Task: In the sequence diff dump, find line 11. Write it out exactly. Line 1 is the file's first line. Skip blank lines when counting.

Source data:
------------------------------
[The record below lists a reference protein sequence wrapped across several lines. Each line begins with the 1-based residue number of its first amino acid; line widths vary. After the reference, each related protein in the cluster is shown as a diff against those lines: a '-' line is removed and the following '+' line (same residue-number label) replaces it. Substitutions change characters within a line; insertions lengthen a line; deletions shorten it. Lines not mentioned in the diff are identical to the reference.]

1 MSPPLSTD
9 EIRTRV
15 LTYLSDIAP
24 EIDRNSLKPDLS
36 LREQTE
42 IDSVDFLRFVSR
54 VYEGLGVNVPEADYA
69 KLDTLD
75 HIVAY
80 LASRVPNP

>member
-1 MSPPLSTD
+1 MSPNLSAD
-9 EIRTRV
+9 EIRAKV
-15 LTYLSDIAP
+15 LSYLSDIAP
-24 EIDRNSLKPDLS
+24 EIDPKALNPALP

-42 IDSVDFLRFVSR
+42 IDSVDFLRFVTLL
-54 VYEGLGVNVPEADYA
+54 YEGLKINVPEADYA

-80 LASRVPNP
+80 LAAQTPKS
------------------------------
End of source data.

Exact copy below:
80 LASRVPNP